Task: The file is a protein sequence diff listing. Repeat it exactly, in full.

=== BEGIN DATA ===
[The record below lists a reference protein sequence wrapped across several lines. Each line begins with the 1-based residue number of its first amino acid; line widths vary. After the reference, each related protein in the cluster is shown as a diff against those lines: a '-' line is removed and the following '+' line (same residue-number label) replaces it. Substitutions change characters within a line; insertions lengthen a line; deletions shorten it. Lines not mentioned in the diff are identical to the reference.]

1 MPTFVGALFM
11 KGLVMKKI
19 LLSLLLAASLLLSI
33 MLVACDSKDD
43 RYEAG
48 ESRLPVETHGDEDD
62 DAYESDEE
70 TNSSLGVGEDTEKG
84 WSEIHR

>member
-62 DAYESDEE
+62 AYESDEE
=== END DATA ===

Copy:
[The record below lists a reference protein sequence wrapped across several lines. Each line begins with the 1-based residue number of its first amino acid; line widths vary. After the reference, each related protein in the cluster is shown as a diff against those lines: a '-' line is removed and the following '+' line (same residue-number label) replaces it. Substitutions change characters within a line; insertions lengthen a line; deletions shorten it. Lines not mentioned in the diff are identical to the reference.]

1 MPTFVGALFM
11 KGLVMKKI
19 LLSLLLAASLLLSI
33 MLVACDSKDD
43 RYEAG
48 ESRLPVETHGDEDD
62 DAYESDEE
70 TNSSLGVGEDTEKG
84 WSEIHR

>member
-62 DAYESDEE
+62 AYESDEE